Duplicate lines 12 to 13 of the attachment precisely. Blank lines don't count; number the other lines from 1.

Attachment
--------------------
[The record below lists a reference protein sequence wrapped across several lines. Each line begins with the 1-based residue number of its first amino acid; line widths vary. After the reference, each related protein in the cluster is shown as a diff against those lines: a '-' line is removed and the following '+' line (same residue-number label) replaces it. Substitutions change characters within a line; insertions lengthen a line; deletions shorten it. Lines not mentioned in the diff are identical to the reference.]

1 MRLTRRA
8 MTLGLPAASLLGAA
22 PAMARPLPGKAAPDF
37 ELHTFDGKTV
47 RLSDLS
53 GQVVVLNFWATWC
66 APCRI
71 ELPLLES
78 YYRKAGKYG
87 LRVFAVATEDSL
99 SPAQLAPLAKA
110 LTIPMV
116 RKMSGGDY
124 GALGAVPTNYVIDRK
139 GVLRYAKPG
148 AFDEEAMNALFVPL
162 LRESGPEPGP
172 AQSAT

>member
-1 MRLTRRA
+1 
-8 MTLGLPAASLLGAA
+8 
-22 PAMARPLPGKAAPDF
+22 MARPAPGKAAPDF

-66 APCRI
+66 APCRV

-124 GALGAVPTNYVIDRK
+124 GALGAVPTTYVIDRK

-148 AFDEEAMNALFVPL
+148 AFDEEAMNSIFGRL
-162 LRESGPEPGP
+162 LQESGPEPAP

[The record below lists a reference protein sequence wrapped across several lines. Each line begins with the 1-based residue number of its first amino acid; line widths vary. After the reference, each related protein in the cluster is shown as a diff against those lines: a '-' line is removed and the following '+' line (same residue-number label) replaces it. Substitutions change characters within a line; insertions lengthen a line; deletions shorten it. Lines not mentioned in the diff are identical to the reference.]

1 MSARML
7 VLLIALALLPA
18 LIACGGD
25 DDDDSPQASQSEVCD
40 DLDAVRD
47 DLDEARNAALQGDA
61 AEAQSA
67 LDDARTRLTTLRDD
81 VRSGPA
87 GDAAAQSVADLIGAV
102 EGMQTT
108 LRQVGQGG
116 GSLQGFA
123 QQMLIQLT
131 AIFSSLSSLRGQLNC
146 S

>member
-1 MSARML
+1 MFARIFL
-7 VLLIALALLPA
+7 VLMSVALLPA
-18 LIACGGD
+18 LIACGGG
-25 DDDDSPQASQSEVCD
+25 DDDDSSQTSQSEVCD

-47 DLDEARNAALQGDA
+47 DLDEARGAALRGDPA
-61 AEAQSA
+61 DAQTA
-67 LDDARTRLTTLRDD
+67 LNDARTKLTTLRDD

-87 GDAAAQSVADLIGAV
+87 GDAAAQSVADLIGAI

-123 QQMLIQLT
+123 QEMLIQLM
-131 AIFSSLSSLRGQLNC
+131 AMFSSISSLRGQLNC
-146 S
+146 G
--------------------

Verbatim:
99 SPAQLAPLAKA
110 LTIPMV